An argument of self-defence and provocation is put forward by some Celtic people for what happened, but where’s the self-defence in chucking bottles and cans at Dutch police? Where’s the self-defence in a gang of these thugs chasing after an undercover cop – even if they didn’t know he was a cop – and setting about him? Where is the self-defence in the YouTube video of that same attack with bottles being chucked at a passing tram? If a Neanderthal Ajax supporter throws a bottle at a Celtic fan, what do we say about the Celtic fan who picks a bottle and throws one right back at him? Is he not a lout as well?
Decent fans tried to get away from these scenes and, it seems, some found their route blocked. You have sympathy for the true innocents. But some stayed and some got involved in the violence and some got arrested.
Celtic fans have a fine reputation in Europe for their travelling support but some of the stuff that went down in Amsterdam was shameful.
Too many fans travelled without tickets and with little hope of getting one. That’s no crime, but it does tend to raise alarm bells if your intention is to congregate, and drink, in massive numbers in the middle of a city that has a history of football violence. It wasn’t the centre of Disneyland they occupied in mid-afternoon with their bottles and their cans. This was an area that has seen trouble many times before and that had, according to a few witnesses, a bit of a malevolent air in the run-up to kick-off.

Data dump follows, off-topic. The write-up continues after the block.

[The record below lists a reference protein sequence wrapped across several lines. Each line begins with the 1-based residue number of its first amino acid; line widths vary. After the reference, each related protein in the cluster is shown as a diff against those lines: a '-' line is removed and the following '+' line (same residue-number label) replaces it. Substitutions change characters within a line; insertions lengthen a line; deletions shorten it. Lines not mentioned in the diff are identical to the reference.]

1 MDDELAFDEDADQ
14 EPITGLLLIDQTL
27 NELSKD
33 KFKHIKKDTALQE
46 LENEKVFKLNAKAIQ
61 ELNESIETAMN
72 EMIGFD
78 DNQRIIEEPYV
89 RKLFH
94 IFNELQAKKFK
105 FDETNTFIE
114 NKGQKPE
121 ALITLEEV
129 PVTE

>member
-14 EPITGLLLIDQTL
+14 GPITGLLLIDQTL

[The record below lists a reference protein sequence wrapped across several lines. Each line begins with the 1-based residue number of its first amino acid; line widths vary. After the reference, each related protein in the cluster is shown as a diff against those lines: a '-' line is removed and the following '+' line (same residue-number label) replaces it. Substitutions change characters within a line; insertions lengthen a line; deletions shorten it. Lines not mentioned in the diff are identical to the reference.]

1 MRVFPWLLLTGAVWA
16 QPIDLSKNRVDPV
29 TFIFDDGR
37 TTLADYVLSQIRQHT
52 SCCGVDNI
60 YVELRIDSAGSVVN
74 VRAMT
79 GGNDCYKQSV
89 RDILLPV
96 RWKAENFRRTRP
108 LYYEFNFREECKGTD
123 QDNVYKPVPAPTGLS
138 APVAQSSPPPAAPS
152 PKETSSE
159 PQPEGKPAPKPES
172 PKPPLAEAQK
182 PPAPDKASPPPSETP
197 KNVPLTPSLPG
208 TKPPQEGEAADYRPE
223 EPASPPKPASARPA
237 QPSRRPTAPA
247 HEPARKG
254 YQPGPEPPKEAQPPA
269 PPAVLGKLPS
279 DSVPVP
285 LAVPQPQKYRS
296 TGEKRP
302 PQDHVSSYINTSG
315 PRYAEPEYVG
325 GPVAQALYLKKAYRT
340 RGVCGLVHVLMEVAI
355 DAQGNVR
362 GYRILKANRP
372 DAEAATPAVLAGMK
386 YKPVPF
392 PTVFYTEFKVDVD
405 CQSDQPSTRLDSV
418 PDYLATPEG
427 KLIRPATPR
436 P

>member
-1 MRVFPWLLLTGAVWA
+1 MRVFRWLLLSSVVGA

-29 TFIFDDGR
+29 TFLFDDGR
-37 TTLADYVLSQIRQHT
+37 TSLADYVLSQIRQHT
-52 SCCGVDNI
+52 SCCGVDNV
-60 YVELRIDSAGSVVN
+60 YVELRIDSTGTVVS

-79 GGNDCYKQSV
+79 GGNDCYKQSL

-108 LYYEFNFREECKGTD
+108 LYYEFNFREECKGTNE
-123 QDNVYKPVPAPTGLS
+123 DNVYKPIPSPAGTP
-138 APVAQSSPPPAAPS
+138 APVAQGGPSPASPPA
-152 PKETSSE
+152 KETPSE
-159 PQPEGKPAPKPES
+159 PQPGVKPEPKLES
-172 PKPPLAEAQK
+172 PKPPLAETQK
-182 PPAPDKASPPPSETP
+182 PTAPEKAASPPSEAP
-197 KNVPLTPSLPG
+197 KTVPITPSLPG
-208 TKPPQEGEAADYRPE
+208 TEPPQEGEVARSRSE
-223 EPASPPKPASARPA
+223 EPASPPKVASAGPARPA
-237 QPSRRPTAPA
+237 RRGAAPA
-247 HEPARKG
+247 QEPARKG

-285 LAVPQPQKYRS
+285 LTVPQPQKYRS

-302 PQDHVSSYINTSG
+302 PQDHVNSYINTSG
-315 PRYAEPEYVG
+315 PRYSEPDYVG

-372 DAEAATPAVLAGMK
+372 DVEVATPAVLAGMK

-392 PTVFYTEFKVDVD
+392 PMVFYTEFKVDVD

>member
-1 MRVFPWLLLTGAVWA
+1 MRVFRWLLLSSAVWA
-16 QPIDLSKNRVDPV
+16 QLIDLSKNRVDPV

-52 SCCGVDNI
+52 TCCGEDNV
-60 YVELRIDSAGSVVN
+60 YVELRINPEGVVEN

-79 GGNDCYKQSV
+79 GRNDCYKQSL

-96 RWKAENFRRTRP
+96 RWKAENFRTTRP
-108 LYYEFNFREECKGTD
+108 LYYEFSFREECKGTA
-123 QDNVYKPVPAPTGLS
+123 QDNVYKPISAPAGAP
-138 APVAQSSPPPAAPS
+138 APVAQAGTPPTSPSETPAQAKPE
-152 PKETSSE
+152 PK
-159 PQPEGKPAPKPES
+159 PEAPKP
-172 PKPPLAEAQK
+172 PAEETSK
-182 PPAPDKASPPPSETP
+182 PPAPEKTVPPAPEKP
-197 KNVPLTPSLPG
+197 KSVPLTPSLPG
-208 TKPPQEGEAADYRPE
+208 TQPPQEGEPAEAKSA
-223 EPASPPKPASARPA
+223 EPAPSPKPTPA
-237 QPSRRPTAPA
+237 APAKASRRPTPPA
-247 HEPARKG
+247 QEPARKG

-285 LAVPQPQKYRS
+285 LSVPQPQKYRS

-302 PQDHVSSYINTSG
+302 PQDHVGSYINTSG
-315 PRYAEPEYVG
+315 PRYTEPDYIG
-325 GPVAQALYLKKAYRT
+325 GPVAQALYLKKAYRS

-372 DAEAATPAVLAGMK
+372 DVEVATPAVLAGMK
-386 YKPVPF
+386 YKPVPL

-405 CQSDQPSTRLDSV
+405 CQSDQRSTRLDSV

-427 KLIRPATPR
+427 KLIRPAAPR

Amsterdam can be a dangerous place on big football nights, especially if your intention is to stay in Dam Square drinking your head off all day. To set the scene, Celtic supporters arrived into a city that is becoming almost as infamous for its hooligans as its hookers. On Tuesday night a gang of hooded lunatics set about a pub in which Celtic fans were having a drink. It was thoroughly unprovoked. They launched their attack and it’s clear for all to see on YouTube. The reaction was one of shock, but it shouldn’t have been. You go to Amsterdam for a major football match and it will usually kick off somewhere, somehow.